The newly elected Bharatiya Janata Party at the Centre has announced the launch of Nal Se Jal (Water From Tap), a poll-promise from its 2019 manifesto, to ensure piped water to every household by 2024. How big is the task?
In India, only 32 percent of households have tap water supply from treated sources, as per Census 2011. About 18 percent or 6,25,000 households in the capital city, Delhi, do not have piped water supply. Yet, this city has one of the highest percentages of households with piped water among all of India’s states and union territories. Only seven of India’s states and union territories have tap water supply in over 80 percent households.
“Jab source mein paani nahin hain, toh nal mein jal apna aap thode banega (When the source has no water, how will the tap produce water by itself),” says Rajendra Singh, award-winning water-conservationist whose 35-year stint with four colleagues in arid Rajasthan has made 1,000 villages water sufficient.
In six months from now, by the year 2020, 21 Indian cities, including Delhi, are feared to run out of groundwater. “They’ve built Akshardham temple and Commonwealth Games Village on Delhi’s water bank, so there’s no recharge of groundwater,” says the conservationist, referring to the Yamuna floodplain, the area surrounding the river that absorbs the most water to recharge groundwater.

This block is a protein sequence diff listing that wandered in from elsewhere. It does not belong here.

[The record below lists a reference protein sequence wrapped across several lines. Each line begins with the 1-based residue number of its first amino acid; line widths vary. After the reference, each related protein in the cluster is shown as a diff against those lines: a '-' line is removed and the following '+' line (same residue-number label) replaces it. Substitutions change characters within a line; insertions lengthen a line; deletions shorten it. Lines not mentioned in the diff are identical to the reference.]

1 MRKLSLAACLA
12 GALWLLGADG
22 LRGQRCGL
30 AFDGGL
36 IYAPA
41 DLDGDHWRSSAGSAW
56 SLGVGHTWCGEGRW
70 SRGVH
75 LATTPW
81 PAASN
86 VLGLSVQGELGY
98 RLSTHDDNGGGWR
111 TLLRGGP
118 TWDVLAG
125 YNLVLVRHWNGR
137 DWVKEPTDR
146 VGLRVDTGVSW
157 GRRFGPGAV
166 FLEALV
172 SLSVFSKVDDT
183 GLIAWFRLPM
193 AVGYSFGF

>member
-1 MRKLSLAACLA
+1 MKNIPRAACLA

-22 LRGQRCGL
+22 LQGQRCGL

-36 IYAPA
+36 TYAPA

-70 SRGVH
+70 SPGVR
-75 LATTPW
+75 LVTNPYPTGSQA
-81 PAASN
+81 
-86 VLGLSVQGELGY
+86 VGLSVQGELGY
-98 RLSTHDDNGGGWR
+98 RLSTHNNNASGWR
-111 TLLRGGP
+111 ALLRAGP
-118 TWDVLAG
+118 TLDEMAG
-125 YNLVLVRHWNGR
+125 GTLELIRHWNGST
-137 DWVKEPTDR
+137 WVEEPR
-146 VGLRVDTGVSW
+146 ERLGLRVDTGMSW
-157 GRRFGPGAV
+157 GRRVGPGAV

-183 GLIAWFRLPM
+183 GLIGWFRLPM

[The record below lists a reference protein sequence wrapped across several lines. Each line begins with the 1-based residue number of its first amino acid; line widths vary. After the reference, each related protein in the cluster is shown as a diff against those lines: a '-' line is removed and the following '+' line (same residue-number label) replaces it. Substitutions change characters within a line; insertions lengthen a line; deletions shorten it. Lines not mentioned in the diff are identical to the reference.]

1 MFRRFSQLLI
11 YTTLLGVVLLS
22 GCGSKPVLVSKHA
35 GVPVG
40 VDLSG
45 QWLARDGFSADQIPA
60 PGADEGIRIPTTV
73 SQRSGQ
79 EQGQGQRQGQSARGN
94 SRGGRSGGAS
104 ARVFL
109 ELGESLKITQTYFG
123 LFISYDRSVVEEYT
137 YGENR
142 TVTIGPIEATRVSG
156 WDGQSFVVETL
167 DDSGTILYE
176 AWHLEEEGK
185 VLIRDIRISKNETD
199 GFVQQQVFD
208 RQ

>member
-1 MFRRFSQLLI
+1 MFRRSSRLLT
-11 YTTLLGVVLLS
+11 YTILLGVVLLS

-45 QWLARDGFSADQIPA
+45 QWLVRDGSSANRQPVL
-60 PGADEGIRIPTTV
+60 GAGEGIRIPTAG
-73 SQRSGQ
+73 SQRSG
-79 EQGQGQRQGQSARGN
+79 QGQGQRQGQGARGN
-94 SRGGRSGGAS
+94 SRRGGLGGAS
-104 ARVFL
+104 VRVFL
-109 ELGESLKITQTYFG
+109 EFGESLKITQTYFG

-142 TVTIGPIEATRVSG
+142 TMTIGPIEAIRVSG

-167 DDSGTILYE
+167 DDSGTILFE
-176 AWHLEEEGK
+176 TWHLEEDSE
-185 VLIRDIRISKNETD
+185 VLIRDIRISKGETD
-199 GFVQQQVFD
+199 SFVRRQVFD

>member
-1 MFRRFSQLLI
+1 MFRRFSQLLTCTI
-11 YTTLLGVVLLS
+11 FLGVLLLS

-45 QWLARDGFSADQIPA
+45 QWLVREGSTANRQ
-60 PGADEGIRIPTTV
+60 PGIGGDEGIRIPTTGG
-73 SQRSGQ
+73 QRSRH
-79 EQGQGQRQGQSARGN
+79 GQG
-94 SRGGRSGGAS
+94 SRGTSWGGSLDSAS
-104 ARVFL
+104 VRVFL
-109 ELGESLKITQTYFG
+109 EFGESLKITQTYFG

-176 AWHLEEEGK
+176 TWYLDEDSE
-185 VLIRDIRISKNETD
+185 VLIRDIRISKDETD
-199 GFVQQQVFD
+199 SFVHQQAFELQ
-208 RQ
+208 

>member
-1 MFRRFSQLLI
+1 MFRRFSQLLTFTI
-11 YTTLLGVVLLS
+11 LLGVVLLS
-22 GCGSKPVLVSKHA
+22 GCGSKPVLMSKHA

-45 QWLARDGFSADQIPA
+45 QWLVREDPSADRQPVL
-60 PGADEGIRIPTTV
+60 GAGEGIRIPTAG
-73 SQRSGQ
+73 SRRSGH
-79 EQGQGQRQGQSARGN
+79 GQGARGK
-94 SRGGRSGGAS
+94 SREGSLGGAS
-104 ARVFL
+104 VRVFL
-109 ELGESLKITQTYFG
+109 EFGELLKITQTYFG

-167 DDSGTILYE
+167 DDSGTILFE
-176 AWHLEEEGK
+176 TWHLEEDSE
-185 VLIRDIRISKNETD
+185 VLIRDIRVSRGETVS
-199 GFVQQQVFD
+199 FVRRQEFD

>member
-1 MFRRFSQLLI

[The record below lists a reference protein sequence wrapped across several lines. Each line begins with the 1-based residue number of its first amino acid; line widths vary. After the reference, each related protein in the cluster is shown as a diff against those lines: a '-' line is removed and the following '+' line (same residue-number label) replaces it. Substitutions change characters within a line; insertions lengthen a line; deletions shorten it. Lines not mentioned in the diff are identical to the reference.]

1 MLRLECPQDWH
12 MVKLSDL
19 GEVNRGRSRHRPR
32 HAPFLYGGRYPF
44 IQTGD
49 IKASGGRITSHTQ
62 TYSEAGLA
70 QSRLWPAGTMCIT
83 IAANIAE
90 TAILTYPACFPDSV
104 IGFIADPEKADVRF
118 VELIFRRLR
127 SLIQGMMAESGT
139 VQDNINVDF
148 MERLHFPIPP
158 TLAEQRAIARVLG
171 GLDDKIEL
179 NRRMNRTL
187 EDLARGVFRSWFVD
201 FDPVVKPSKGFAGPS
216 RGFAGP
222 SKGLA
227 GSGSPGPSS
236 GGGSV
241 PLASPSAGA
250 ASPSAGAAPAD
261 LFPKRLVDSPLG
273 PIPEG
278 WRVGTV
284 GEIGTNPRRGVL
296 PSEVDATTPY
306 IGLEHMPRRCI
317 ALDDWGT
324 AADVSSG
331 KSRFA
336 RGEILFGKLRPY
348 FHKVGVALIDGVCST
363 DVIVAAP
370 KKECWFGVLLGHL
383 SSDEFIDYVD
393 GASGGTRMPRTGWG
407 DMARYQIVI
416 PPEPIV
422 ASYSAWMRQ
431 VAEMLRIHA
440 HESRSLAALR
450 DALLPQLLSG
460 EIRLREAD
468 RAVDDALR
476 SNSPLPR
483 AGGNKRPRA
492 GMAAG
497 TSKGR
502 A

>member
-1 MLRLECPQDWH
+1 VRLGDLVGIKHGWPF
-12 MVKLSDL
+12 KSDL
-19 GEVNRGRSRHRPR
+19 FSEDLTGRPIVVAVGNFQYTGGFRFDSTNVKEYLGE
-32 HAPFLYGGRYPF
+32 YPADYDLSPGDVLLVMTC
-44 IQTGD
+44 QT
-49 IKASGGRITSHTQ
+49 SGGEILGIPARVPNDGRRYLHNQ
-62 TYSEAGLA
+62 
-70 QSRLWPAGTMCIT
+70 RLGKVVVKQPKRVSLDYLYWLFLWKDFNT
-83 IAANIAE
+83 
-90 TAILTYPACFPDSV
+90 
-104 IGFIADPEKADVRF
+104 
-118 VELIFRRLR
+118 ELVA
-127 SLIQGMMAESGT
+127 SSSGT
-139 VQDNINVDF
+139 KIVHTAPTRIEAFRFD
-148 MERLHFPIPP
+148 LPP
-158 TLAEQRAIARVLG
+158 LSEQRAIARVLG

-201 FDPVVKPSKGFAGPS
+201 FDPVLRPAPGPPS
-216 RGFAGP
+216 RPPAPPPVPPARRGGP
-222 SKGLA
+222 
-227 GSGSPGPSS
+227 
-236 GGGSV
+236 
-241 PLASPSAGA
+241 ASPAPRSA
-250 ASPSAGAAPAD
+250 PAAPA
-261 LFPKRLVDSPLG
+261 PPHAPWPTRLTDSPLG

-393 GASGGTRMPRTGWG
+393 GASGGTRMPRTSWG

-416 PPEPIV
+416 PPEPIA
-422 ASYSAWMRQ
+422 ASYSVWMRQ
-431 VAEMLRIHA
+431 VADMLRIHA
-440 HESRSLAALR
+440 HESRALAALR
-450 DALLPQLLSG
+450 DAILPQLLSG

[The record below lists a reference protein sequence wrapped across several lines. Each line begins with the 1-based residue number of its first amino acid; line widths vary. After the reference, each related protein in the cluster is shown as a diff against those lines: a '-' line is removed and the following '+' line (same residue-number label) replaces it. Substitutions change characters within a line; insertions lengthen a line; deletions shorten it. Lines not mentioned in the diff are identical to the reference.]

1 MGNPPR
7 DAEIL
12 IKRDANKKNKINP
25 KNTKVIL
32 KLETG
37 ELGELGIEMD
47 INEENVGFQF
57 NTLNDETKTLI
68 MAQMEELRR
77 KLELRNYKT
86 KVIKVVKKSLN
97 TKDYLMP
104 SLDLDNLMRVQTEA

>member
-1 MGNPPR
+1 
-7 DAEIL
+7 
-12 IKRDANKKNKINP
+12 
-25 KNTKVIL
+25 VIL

Extent of loss
That’s not the only loss of opportunity in recharging groundwater.
A 2014-report by Delhi Parks and Gardens Society states that at least 200 among more than a thousand water bodies in Delhi — lakes, ponds, moats that existed far back in the 20th century — have been encroached upon and lost due to inaction and possible connivance of multiple agencies that owned the land that these water bodies existed on. These include Delhi Development Authority, Block District Officers or BDOs (in Delhi’s urban villages), Archaeological Survey of India, Forest department, and...